Computer scientist David Clark on the user’s role in ensuring internet resilience, the policy of communications service providers, and technological problems the industry now faces
What makes the telephone system in the US so reliable? How are internet service provider companies addressing these issues? Senior Research Scientist at MITs Computer Science and Artificial Intelligence Laboratory, David Clark, talks on the ways to ensure internet resilience and reliability.
Internet technology is becoming the fundamental platform for all of communications today. It’s no longer something we use just for secondary activities, a little bit of web cruising. It’s what we use for everything. In the language of the governments, it’s become a critical infrastructure. So it’s really important to consider how it is that we can ensure it’s reliable, resilient, and available enough to serve in this universal role.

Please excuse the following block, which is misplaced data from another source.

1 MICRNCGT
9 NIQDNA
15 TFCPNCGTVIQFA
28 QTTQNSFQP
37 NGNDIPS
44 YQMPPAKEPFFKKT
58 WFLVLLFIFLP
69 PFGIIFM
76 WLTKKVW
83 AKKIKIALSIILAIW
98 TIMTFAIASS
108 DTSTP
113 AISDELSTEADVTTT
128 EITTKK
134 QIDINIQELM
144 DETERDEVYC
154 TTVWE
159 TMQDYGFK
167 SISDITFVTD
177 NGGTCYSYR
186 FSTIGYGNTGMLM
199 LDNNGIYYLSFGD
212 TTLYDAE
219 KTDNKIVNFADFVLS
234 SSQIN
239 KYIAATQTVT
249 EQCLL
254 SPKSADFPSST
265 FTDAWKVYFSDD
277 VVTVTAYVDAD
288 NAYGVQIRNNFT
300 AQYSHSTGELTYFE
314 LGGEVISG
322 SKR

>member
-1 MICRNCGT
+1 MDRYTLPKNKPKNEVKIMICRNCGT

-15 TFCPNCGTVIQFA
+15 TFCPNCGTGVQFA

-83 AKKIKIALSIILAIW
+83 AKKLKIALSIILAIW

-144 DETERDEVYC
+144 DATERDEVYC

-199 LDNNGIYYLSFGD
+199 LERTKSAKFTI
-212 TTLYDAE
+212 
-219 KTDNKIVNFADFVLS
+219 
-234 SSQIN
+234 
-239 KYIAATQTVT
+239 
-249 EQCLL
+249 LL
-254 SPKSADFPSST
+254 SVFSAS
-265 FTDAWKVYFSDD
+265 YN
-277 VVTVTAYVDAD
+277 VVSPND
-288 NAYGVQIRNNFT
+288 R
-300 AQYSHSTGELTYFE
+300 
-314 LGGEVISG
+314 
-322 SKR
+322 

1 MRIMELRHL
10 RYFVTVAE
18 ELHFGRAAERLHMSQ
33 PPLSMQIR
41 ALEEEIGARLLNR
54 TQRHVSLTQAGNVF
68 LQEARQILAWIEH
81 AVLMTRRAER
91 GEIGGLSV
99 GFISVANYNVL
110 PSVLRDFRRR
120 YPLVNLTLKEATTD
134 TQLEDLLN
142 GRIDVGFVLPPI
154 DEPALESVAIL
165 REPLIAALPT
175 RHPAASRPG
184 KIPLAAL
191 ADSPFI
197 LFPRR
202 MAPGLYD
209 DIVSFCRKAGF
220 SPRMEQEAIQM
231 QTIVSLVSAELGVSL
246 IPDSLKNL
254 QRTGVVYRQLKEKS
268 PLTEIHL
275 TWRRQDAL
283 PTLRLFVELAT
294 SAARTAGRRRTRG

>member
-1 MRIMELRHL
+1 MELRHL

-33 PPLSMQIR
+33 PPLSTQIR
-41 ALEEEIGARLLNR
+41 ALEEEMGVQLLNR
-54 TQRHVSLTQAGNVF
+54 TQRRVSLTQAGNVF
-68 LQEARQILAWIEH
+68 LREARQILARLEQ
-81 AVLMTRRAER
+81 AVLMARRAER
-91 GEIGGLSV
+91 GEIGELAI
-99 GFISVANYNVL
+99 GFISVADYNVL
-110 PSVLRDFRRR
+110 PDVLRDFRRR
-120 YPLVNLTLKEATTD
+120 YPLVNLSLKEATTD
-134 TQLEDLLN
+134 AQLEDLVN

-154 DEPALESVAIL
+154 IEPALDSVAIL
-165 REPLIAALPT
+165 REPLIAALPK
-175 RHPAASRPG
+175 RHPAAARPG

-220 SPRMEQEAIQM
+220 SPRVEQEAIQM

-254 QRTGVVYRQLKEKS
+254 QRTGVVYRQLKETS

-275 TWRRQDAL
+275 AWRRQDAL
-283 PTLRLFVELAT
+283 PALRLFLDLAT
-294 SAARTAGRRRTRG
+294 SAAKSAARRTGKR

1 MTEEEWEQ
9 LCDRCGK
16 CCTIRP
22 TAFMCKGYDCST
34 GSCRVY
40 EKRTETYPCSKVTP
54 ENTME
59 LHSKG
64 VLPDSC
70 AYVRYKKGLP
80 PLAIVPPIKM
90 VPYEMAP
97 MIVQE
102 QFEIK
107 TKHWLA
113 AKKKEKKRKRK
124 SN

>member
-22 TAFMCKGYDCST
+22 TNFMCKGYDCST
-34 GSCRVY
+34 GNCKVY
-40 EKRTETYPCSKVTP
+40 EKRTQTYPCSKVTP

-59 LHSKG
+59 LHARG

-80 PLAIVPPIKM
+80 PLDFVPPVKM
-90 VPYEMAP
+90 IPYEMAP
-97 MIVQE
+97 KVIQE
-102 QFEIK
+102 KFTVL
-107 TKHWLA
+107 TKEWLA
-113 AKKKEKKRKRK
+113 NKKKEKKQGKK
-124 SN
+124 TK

So you might say, why is the telephone system reliable or resilient? In fact, our current telephone system was engineered during the cold war. We were very concerned about nuclear attack. There are telephone switching centers in the US, which are five stories underground and have six feet thick concrete bunkers because they were supposed to be nuclear-hardened.
I think the situation about resilience is not dire if you look at what internet service providers have done today. They are investing in resilience, and in technology for rapid recovery after natural disasters. I think the important challenge for the research community is to say what methods, what tools can we give them for design and modelling such that they know that they have the capability that they thought they had.